The culture of the Punjab encompasses the spoken language, written literature, cuisine, science, technology, military warfare, architecture, traditions, values and history of the Punjabi people. The term ‘Punjabi’ can mean both a person who lives in Punjab and also a speaker of the Punjabi language. This name originates from the Persian language ‘panj’, (five), and ‘ab’, (water). Combined together the word becomes Panjab or Punjab-land of the five rivers. Indus River (the largest river in this five river system), and the five other rivers to the south eventually join Indus or merge into it later in the downstream of the Punjab valley. All the rivers start and flow out of the Himalayas. These other five rivers are Jhelum River, Chenab River, Ravi River, Beas River and Sutlej River.
The culture of Punjab in the Middle Ages was extremely diverse dependent upon an individual’s caste, community, religion and village. An array of cultures can be found historically. The main cultures that arose in the Punjab during the Medieval Age at the beginning of this era was of strong Indo-Aryan dominance. The Brahmins and Khatris were once a singular group living in the Punjab who practiced Hinduism. They were descended from the Vedic people who brought Indo-European language and society to a land dominated by Dravidian history. Their culture was based on their religious beliefs, which could be described as identical to that of Hindus living across North India today. The second strongest emergent cultural identity was Jat and Gujjar culture, based on pastoralism, agriculture and ancestor worship, in modern Punjab. Most of the Western region are descended from Gujjars, whereas the Eastern region is ethnically Jat. Over centuries, Islamic traditions were incorporated into the lives of Punjabi Muslims. These people would often live together marrying others like them and the customs practised centuries ago are still visible in the way all the castes and religious groups live.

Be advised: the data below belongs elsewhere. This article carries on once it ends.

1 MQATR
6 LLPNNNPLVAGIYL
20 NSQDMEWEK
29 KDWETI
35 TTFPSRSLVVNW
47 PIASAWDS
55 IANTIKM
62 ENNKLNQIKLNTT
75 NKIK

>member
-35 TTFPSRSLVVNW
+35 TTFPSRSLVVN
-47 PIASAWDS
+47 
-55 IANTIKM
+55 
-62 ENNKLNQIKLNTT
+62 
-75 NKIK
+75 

Due to the large number of Punjabi people distributed throughout the world, especially Pakistan and India, many people are increasingly experiencing the culture and becoming influenced by it. Glimpses of traditional Punjabi culture can be seen in the Western world(e.g. the U.S., the UK, the EU, Canada, Australia, Africa and the Middle East. Naturally people influence each other wherever they settle and live. Punjabi culture is evident from Punjabi philosophy, poetry, spirituality, education, artistry, music, cuisine, and architecture in all the
Similar migrations by or invasions into the Punjab, in the past many centuries, were by the Aryans, Scythians, Greeks or Alexander the Greatwhich reached as far as the Beas River in the Punjab, Mongols Arabs, Persians, Afghans, Turko-Persians (Mughals) and then the Europeans (British) came to Punjab for various economic reasons of their own and its fertile agricultural lands and abundance of water resources in its five large rivers flowing down from the Himalayas through the Punjab valley. These immigrants influenced the people of Punjab and, in turn, were influenced by the then prevailing culture of the Punjab.